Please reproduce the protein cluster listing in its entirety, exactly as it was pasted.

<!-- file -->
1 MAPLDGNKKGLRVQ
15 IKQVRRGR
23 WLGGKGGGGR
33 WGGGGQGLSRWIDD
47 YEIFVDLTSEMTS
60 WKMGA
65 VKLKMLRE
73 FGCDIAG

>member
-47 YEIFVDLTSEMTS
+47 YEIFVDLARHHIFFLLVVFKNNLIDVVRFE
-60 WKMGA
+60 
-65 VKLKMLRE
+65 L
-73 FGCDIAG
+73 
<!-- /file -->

1 MAPLDGNKKGLRVQ
15 IKQVRRGR
23 WLGGKGGGGR
33 WGGGGQGLSRWIDD
47 YEIFVDLTSEMTS
60 WKMGA
65 VKLKMLRE
73 FGCDIAG

>member
-47 YEIFVDLTSEMTS
+47 YEIFVDLARHHIFFLLVVFKNNLIDVVRFE
-60 WKMGA
+60 
-65 VKLKMLRE
+65 L
-73 FGCDIAG
+73 